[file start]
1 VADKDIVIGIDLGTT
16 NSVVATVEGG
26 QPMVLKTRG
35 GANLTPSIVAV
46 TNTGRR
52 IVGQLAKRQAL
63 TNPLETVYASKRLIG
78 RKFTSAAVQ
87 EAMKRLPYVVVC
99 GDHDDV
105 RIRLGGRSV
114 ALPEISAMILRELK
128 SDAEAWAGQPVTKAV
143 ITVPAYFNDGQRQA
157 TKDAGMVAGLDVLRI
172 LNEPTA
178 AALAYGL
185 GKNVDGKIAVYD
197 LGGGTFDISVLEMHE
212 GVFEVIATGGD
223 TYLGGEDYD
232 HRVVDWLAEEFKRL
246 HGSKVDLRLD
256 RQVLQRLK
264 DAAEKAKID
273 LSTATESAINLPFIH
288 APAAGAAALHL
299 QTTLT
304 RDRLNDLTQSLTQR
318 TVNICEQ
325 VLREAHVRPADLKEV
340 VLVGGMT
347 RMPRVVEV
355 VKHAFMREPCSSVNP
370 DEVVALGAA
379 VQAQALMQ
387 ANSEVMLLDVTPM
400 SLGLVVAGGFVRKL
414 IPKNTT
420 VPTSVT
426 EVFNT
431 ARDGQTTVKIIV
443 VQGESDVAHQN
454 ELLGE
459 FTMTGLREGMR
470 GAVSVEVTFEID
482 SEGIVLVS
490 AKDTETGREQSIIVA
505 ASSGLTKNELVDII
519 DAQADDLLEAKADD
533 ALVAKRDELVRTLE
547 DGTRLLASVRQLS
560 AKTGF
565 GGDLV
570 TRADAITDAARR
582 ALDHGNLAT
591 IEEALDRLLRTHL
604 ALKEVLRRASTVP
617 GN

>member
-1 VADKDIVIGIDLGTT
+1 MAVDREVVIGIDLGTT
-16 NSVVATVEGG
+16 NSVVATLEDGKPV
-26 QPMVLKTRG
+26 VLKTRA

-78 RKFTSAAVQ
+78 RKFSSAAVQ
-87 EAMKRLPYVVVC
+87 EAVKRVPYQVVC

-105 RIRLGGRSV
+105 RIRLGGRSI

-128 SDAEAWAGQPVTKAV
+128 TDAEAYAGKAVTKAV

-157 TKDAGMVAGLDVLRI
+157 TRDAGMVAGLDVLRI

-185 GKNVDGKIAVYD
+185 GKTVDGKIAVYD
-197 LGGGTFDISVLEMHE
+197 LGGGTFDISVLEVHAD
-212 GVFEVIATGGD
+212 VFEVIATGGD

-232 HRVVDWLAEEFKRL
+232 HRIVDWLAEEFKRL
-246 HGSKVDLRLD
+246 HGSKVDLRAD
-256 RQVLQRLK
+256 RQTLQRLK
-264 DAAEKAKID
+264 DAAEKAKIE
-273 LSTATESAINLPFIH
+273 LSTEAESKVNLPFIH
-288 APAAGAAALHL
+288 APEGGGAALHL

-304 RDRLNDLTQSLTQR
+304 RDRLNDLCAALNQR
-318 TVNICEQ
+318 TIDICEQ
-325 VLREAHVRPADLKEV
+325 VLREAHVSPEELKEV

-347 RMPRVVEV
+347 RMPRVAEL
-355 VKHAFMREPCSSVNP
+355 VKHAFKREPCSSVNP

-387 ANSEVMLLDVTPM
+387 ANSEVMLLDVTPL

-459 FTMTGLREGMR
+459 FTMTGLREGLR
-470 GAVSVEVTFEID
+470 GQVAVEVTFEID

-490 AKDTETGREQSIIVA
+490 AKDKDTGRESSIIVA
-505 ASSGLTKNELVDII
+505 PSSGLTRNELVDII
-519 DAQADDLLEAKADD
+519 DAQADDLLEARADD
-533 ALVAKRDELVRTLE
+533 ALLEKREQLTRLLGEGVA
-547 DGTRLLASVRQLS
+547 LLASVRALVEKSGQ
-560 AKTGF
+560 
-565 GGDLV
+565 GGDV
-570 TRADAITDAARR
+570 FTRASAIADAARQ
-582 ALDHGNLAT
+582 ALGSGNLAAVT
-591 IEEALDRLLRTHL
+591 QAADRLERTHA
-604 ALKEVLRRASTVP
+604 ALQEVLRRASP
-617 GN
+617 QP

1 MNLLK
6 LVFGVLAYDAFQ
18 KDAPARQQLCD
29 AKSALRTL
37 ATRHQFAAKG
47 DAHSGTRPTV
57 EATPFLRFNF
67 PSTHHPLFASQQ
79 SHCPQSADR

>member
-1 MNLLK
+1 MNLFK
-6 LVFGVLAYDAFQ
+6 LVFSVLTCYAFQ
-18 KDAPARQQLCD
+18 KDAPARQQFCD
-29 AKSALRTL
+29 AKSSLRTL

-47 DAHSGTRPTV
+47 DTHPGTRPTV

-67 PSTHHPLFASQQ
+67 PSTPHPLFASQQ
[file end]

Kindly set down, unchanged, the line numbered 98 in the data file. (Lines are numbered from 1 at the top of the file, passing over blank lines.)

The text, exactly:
+318 TIDICEQ